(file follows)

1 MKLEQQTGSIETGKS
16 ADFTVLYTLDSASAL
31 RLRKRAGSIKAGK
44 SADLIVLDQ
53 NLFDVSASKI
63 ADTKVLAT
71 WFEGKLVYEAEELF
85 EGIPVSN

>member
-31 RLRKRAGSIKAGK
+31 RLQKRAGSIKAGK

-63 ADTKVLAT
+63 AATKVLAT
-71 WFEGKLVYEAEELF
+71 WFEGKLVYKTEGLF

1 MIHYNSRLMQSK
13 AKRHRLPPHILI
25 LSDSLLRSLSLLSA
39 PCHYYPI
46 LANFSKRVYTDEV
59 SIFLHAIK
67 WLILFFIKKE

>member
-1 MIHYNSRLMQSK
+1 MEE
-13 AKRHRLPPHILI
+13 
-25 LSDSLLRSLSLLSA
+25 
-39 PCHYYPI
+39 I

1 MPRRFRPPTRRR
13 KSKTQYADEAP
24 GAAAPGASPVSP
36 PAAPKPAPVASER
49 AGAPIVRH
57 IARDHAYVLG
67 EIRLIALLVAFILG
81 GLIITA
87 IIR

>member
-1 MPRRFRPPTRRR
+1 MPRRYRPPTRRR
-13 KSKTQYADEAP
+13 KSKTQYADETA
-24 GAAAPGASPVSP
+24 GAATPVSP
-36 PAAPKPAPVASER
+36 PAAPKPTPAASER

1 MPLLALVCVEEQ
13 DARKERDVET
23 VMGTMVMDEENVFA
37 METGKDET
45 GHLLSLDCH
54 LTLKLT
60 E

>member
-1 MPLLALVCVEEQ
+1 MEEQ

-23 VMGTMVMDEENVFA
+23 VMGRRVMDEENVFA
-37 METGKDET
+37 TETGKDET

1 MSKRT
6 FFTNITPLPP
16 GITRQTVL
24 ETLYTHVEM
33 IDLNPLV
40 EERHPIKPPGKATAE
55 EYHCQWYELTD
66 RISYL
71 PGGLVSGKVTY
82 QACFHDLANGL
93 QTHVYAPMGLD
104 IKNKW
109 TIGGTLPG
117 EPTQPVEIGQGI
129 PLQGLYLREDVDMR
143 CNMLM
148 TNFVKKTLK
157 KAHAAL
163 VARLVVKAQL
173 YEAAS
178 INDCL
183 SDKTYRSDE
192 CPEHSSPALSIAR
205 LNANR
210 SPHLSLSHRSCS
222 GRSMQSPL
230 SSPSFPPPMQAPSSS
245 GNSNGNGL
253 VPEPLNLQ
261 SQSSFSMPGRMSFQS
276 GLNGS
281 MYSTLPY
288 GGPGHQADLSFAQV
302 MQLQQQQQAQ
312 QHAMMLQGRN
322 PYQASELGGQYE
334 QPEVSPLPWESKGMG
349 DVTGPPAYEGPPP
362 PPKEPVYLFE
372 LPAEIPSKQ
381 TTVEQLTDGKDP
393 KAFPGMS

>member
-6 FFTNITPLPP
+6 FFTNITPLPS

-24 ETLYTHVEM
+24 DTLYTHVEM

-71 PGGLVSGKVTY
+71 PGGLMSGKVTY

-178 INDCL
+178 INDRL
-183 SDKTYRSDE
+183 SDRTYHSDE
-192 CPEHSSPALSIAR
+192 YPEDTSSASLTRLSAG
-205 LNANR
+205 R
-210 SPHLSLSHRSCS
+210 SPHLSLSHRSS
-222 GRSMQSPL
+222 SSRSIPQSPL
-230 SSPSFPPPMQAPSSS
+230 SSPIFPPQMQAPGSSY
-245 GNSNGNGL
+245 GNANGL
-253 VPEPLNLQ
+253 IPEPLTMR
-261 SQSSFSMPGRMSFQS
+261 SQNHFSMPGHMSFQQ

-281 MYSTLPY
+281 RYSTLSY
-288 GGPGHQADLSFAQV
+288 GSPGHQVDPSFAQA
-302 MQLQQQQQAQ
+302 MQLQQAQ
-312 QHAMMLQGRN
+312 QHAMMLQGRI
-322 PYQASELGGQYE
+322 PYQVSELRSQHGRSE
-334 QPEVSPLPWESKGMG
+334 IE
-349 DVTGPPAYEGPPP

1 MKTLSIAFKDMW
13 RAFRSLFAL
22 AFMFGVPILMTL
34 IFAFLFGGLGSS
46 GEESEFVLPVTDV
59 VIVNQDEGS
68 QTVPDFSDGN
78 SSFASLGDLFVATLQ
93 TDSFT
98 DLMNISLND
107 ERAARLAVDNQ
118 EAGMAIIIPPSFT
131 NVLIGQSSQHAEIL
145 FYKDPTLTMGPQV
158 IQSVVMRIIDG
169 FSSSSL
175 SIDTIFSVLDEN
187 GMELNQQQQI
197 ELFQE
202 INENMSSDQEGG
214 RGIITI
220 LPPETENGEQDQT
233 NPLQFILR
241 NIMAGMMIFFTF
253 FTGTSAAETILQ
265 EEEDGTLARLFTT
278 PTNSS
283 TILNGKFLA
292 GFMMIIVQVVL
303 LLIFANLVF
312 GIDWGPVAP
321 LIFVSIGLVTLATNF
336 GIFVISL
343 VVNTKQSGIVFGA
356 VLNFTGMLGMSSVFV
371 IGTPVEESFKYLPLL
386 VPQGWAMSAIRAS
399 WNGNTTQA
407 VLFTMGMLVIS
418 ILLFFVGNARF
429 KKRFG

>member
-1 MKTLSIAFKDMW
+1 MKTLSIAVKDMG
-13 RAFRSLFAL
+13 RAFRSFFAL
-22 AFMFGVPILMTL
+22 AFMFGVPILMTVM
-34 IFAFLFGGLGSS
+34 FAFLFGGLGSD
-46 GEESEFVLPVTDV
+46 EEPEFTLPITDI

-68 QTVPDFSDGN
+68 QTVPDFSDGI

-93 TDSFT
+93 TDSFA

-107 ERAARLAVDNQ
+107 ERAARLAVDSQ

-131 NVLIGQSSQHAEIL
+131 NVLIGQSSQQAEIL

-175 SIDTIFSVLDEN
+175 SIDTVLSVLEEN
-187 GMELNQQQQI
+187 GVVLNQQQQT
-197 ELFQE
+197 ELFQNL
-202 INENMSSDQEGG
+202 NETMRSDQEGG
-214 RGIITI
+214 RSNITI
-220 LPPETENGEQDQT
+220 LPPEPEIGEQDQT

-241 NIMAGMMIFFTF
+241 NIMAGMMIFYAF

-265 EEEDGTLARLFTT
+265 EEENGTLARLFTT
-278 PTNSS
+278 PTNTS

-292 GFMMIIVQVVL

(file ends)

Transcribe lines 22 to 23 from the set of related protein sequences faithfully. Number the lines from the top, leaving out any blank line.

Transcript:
67 WLILFFIKKE

>member